Extreme Hiring29 Nov 2017
- XP Values
- Recent Examples
My academic background is CSCE. Since then, I’ve been in the Internet industry for over twenty years. Many of those years were on cross-functional infrastructure teams that were either small enough not to give much thought at all to categorizing how we planned or worked, and several were in larger companies which followed strict Waterfall (the norm back then). As non-Agile as you can get, and to be honest I had little interest in learning other ways to work at the time. I am a UNIX and coding geek at heart, and if learning something required looking away from a terminal it was hard to get my attention in those formative years.
Somewhere around seven to eight years ago, I was on a team that underwent a transformation from Waterfall to Agile. Unfortunately for us, it was Scrum. I say “unfortunately”, because while Scrum in and of itself isn’t good or bad (like any methodology, success largely depends on the people and context), it never felt quite right. Part of that was a certain amount of cynicism combined with lack of experience.
Another part was being too dogmatic in ceremony… while I latched onto the “there is no ONE way to do Agile” mantra early in this journey (any methodology should be adapted to a team’s and the business’ needs), early implementers of Agile often turned cookie cutter practices into religion. After all, they wanted something to “copy and paste” that would provide immediate results.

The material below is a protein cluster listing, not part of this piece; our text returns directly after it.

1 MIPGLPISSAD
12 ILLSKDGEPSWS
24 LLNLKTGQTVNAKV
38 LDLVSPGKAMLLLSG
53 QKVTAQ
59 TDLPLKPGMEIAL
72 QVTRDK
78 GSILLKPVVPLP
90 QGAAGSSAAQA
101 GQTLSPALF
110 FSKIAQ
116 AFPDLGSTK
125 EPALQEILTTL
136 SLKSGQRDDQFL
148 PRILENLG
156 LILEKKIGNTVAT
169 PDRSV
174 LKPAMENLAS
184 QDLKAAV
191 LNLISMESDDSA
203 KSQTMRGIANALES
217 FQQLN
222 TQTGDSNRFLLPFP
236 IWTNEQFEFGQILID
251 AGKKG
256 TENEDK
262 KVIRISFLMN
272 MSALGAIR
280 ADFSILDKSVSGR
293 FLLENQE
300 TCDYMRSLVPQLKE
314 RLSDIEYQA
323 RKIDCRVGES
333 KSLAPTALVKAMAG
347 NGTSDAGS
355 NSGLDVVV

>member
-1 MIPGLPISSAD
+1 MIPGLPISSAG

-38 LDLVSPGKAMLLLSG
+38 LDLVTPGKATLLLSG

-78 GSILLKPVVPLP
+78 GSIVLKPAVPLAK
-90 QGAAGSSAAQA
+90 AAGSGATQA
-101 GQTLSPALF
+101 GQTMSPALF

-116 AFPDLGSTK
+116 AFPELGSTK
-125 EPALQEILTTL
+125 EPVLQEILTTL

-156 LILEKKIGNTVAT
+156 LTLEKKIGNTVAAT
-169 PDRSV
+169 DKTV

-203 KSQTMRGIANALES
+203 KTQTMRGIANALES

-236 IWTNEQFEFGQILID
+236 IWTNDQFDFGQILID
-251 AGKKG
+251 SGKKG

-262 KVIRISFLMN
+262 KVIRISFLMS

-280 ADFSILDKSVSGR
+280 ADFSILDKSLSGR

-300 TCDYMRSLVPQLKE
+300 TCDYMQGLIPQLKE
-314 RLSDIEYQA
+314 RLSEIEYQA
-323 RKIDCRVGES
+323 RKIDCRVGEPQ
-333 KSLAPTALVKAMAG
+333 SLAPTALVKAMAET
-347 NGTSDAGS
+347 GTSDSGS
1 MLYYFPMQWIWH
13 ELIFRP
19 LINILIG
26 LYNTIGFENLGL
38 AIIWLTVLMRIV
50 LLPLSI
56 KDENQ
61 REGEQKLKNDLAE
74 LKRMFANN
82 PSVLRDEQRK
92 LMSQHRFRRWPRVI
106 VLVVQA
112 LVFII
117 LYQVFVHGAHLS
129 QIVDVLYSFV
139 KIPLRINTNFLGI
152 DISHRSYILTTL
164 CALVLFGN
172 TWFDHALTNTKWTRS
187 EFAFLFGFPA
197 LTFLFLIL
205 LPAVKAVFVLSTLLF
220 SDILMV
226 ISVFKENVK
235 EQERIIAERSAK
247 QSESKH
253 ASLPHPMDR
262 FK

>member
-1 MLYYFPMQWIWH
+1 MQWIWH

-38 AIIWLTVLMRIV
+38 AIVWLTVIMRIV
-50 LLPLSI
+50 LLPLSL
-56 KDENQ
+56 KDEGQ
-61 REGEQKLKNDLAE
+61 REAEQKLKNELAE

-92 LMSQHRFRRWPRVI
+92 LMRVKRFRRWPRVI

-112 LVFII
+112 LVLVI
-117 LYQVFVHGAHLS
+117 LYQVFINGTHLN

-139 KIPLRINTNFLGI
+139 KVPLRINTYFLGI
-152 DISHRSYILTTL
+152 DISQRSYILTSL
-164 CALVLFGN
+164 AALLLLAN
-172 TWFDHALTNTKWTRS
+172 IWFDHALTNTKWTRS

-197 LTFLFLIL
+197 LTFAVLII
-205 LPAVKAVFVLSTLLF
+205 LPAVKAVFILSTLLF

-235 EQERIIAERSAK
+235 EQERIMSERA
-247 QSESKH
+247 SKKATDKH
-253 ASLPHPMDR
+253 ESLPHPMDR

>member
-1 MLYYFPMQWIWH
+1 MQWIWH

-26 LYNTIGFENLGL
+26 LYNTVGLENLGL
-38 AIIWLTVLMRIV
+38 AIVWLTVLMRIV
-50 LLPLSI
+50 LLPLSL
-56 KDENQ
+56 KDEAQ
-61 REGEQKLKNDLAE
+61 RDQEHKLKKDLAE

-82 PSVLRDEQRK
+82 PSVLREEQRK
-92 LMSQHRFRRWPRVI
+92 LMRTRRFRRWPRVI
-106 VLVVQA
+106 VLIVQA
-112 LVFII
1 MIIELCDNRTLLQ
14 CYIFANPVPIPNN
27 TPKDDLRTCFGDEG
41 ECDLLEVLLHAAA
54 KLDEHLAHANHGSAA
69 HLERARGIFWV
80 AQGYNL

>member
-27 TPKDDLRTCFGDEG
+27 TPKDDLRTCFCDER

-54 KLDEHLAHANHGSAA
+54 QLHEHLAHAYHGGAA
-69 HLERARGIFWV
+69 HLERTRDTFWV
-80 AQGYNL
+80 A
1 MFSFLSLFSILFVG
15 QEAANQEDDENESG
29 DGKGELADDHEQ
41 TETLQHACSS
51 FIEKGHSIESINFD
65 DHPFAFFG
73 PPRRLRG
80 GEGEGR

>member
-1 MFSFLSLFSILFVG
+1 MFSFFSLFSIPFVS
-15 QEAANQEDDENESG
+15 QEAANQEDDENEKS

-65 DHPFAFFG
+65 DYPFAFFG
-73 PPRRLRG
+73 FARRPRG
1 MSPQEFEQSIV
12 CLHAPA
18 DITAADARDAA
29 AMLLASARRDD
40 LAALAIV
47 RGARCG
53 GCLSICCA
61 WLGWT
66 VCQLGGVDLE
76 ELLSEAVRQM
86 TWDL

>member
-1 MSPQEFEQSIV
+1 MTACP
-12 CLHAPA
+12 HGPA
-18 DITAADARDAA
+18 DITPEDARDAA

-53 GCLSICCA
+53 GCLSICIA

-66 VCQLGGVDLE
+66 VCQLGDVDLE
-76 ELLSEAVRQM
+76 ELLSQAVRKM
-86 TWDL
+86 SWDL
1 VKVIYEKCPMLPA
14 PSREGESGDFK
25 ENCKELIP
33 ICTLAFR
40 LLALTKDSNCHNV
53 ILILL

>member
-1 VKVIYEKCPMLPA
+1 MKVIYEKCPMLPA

Worse, in a large organization this was usually something like SAFe (Scaled Agile Framework), LeSS (Large Scale Scrum) or DAD (Disciplined Agile Delivery). While any of these could likely be pragmatically applied to large teams to improve productivity… they were often crammed whole-hog down the throats of the team by over-zealous consultants. In my humble opinion, trying to adopt everything from any of these frameworks blindly is a bad idea for anyone. That is, however, an opinion with the privilege of hindsight.
One common theme for me during these early years of Agile experimentation, was being strictly within technical individual contributor roles. I was occasionally asked to help interview candidates, but it was largely an after-thought. Most often I was being interviewed, and focused more on “passing the test” than how the interviews themselves were conducted.
Over the past couple years, I’ve been on a sanctifying journey from Scrum to Lean/XP. Being pragmatic in adoption of new methods while focusing on value and minimizing waste is truly enlightening. Part of this came with the buzzwordification of DevOps (with a common analogy to Lean Manufacturing, for better or worse), but a larger part was being on an infrastructure engineering team over the past fourteen months which practiced extreme programming (XP). Were we perfect in our practice? No way. However, striving to practice XP daily showed me that, while I still have a lot to learn, it is a refreshing Kool-Aid well worth drinking.
If you’ve been engaged in intergalactic travel over the past decade and not heard of XP, a full overview is too much to cover sufficiently here…instead, hop over to Amazon and grab copies of Kent Beck’s Extreme Programming Explained and Test Driven Development By Example. They’re quick reads.